Rome's churches are filled with countless religious relics. In the Middle Ages, relic veneration became obligatory and every church in Christendom was required to have a holy relic. Relics can include anything from the body parts of a saint to shards of the True Cross to pieces of cloth that have rubbed against a saint's tomb.
Rome has some of the most important and unusual relics, as you can read in the book "An Irreverent Curiosity: In Search of the Church's Strangest Relic in Italy's Oddest Town". Inspired by the book, the following list includes some of the sacred relics you can see in Rome and the Vatican City.
The "Mother Church" was built upon the tomb of Saint Peter, the church's first Pope. Saint Peter's Tomb is located directly below the altar. His tomb, as well as the tombs of dozens of others popes including John Paul II, are located in the crypt. A few other papal reliquaries, including John XXIII, are on display in the church itself.
San Giovanni in Laterano, the church of the Bishop of Rome (i.e., the Pope), was the primary basilica of the Catholic Church before Saint Peter's Basilica was erected. Together, San Giovanni and the adjacent Sancta Sanctorum, the "Holy of Holies," contain some of the holiest relics in Rome. Reliquaries include the heads of Saints Peter and Paul; the Holy Stairs (Scala Santa), taken from the palace of Pontius Pilate; the Holy Umbilical Cord; and wood from the table used during the Last Supper.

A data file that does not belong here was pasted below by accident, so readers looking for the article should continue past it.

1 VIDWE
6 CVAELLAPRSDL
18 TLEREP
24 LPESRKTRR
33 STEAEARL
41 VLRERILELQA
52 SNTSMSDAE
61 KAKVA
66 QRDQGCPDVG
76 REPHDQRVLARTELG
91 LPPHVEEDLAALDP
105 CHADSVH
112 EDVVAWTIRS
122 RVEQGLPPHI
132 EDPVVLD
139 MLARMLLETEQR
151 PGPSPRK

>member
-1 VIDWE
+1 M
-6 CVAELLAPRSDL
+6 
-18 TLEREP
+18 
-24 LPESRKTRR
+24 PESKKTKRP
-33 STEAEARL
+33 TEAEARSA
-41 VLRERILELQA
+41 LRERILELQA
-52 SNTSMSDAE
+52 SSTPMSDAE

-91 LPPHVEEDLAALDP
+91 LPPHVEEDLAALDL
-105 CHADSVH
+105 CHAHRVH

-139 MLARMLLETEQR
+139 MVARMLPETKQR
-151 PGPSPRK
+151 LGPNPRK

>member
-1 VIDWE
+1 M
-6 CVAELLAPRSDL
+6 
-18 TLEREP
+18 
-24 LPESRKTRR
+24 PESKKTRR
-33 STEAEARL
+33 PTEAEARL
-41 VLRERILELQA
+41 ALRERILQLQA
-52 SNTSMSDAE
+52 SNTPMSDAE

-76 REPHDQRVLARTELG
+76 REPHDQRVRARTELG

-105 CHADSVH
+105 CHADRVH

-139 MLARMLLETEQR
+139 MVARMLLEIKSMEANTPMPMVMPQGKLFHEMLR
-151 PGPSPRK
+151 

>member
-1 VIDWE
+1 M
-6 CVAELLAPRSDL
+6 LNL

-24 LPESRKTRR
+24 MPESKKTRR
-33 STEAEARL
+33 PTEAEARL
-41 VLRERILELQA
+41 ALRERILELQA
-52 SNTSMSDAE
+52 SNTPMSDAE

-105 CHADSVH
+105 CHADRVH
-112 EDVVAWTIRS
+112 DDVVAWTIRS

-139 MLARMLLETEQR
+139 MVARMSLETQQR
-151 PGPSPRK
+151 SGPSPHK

Santa Maria Maggiore, nearby on the Esquiline Hill, holds several precious relics. It has the relic of the Holy Crib, shards from the Holy Manger, a piece of the True Cross, and the tombs of St. Matthew, St. Jerome, and Pope Pius V.
The primary relics of Basilica San Paolo Fuori Le Mura are the tomb of Saint Paul and a set of chains said to be the prison chains of Saint Paul. Relics from other saints and popes can be seen in reliquaries housed in the church's Chapel of Relics.
Santa Croce in Gerusalemme
This large church not far from San Giovanni in Laterano and Santa Maria Maggore houses a number of (sometimes disputed) relics from the Passion of Christ. These include the Titulus Crucis, the inscribed sign which hung over Christ during his crucifixion; two thorns from Jesus's crown of thorns; and three pieces of the True Cross. Here you'll also find the doubting finger of St. Thomas.
Santa Maria in Cosmedin
This church, which also houses the Bocca della Verita, a great photo op in Rome, contains the reliquary of Saint Valentine that includes the saint's skull.
The "in capite" in this church's name stands for "head," which in this case means the head of John the Baptist. A fragment of the saint's head is kept here.
Santa Maria Sopra Minerva
St. Catherine, the Patron Saint of Europe, is buried beneath the altar in Santa Maria Sopra Minerva. Three former popes are also buried here – Leo X, Clement VII, and Paul IV.
San Pietro in Vincoli
This small church near the Colosseum is also known as Saint Peter in Chains because it houses the prison chains of the church's first pope.
Santa Maria in Aracoeli
The remains of St. Helena, Constantine's mother who brought back so many of the Passion relics from the Holy Land, are kept in this hilltop church near the Capitoline Museums. Pope Honorius IV and Saint Juniper are also buried here.